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The Tripod

  • Treatment planning is built on a solid tripod.
  • Tripods are interesting things because they are very easy to balance.
  • Add one leg more or less leg and their balance is compromised.
  • Treatment planning is also built on three solid legs.
  • It's simple in concept, but not always easy to achieve.

Tripod of Treatment Planning

What does the patient want? What does the patient have? What can the patient afford?

Today I'll focus on the first leg of the tripod:

What does the patient want?

Often, treatment planning is taught from a purely clinical point of view. Citation et al 1996 said that margins of this sort were the best so we should do a full coverage restoration with anxyz margin.

This unfortunately does not work in reality. Especially in a general practice where all sorts of people come in with all sorts of problems. Or sometimes just to avoid any work with some maintenance.

In my office, I start with "what  does the patient want?"

In university we call it chief complaint. The problem with this is that often the patient's chief complaint is not what they want. At first, they may say "my tooth is broken".

It would be easy to assume that what they want, is to have it fixed.

But that might be completely wrong. So despite the patient telling you why they came in, it doesn't tell you what they want. So ask them.

They patient might say

1. I just want it fixed. Cheap.

2. It broke, but I tired of all my teeth breaking all the time. What can you do about that?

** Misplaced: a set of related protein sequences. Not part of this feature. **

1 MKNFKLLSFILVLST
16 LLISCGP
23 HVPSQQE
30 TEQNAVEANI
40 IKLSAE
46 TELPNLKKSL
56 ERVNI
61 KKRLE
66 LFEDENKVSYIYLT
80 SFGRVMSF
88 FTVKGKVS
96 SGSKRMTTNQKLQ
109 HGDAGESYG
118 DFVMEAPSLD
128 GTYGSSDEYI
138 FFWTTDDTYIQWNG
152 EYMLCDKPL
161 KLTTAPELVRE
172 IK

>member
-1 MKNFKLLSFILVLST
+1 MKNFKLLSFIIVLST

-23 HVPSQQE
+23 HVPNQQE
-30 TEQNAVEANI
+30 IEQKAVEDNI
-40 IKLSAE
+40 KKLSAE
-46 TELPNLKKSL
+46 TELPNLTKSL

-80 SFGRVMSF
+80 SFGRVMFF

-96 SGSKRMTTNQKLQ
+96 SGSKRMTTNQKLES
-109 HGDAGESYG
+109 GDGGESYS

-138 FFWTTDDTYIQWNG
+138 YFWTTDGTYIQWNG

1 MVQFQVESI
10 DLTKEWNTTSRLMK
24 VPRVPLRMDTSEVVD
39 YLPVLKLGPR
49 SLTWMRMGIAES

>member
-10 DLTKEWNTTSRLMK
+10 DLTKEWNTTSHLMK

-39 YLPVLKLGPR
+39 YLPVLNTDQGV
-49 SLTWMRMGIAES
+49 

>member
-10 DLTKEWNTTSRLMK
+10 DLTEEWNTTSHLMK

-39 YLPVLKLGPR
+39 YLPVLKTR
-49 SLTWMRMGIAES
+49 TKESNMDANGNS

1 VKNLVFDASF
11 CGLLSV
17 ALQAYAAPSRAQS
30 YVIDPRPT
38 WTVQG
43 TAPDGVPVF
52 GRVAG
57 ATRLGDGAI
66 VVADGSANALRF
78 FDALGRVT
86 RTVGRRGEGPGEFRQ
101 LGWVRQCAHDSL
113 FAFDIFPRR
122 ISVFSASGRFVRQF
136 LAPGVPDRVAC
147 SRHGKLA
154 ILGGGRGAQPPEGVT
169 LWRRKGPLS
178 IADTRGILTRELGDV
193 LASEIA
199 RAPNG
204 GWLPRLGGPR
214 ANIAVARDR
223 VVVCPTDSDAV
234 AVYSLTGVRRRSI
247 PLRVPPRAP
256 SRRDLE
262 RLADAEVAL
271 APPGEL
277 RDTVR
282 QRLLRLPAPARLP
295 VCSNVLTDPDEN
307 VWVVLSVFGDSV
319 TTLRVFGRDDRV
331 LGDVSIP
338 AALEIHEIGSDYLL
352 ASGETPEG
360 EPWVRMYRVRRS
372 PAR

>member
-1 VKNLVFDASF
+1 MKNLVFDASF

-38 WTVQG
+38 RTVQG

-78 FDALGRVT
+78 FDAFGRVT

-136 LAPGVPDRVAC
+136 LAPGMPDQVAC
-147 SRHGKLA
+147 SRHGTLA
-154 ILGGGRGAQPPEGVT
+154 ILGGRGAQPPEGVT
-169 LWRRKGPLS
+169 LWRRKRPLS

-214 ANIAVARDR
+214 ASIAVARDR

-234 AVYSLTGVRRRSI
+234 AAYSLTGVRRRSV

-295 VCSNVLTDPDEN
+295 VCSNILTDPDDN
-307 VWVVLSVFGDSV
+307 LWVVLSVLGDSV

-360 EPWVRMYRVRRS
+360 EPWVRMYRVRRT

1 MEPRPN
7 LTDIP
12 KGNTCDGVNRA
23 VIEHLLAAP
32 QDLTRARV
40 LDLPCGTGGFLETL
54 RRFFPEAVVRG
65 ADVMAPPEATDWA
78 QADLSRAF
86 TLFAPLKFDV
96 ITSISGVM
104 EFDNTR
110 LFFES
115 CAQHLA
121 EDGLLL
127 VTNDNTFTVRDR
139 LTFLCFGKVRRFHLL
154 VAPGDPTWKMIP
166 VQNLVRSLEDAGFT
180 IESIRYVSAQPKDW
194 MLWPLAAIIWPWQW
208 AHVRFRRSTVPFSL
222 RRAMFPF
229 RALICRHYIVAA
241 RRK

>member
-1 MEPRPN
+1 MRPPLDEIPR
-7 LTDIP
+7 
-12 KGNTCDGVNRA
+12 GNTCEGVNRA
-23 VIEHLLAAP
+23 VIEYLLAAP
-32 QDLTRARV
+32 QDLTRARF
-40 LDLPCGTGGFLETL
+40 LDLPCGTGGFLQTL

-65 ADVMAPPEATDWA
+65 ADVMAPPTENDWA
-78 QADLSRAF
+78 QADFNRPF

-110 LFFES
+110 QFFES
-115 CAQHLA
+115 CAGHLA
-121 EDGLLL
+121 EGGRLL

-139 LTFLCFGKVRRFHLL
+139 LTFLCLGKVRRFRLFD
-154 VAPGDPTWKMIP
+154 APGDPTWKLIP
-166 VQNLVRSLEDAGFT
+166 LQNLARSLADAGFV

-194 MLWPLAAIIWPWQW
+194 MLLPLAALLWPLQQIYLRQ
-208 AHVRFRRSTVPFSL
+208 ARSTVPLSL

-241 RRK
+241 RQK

3. The broken tooth made me come in. But I've been meaning to come for a few years. I'm really unhappy with my smile.

4. My main problem is I can't stand my partial denture.

Or any variation.

So the motivator is not necessarily what they want.

Now look for the extension. These are things that the patient might want at the same time as their main thing.

So you want to be happy with your smile? Anything else?

Yes, I want to get rid of my denture. I hate it.

So you want to be happy with your smile and get rid of your denture? Anything else. (Repeating the patient's exact words is a form of forced listening, and it also demonstrates that you are listening intently).

Keep clarifying until you know everything the patient wants.

Then you have the first solid leg of your treatment plan done!!

Dr. Lincoln Harris

Written by Dr. Lincoln Harris

Dr Lincoln Harris is a figurehead in the global dental community, venerated for his vast clinical and business knowledge.

He is an in-demand teacher who has presented at international and domestic events for more than two decades. Dr Harris is the CEO of RipeGlobal, and maintains a thriving private practice.